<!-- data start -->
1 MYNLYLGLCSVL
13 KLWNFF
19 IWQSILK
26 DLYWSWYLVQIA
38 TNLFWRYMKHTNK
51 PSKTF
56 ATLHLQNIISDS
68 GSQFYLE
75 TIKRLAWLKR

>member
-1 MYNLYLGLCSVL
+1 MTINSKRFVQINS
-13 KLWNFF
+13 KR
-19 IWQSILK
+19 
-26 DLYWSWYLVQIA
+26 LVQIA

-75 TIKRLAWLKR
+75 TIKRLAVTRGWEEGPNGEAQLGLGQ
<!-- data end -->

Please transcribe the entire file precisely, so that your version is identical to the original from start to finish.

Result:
1 MYNLYLGLCSVL
13 KLWNFF
19 IWQSILK
26 DLYWSWYLVQIA
38 TNLFWRYMKHTNK
51 PSKTF
56 ATLHLQNIISDS
68 GSQFYLE
75 TIKRLAWLKR

>member
-1 MYNLYLGLCSVL
+1 MTINSKRFVQINS
-13 KLWNFF
+13 KR
-19 IWQSILK
+19 
-26 DLYWSWYLVQIA
+26 LVQIA

-75 TIKRLAWLKR
+75 TIKRLAVTRGWEEGPNGEAQLGLGQ